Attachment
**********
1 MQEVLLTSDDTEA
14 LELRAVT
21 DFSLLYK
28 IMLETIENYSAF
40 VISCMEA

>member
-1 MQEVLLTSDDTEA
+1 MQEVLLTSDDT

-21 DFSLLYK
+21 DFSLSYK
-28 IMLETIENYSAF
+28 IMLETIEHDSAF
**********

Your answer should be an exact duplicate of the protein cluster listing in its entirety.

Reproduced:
1 MQEVLLTSDDTEA
14 LELRAVT
21 DFSLLYK
28 IMLETIENYSAF
40 VISCMEA

>member
-1 MQEVLLTSDDTEA
+1 MQEVLLTSDDT

-21 DFSLLYK
+21 DFSLSYK
-28 IMLETIENYSAF
+28 IMLETIEHDSAF